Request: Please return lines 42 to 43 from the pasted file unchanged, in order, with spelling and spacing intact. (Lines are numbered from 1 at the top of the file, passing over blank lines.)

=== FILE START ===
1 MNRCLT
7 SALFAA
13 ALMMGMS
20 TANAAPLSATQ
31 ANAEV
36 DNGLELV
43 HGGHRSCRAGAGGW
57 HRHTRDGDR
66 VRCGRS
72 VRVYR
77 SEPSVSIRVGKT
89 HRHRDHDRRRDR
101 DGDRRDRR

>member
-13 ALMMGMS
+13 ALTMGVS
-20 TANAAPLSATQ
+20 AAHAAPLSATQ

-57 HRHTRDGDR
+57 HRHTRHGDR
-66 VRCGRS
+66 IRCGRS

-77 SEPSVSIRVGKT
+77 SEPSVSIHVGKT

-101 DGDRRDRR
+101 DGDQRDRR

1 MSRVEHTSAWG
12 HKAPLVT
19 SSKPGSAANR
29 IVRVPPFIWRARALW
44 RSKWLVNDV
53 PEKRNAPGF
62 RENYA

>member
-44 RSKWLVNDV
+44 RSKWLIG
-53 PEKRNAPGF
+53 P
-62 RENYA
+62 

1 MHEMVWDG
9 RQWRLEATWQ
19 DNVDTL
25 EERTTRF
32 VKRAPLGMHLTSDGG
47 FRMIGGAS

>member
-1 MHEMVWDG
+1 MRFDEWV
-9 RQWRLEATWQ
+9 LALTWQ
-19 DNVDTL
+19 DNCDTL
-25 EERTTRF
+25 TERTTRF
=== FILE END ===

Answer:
9 RQWRLEATWQ
19 DNVDTL